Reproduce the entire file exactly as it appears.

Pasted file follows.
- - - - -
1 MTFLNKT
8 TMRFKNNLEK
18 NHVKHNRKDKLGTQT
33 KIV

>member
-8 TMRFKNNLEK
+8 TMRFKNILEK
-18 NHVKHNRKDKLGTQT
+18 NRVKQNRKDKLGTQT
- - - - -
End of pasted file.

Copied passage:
1 MTFLNKT
8 TMRFKNNLEK
18 NHVKHNRKDKLGTQT
33 KIV

>member
-8 TMRFKNNLEK
+8 TMRFKNILEK
-18 NHVKHNRKDKLGTQT
+18 NRVKQNRKDKLGTQT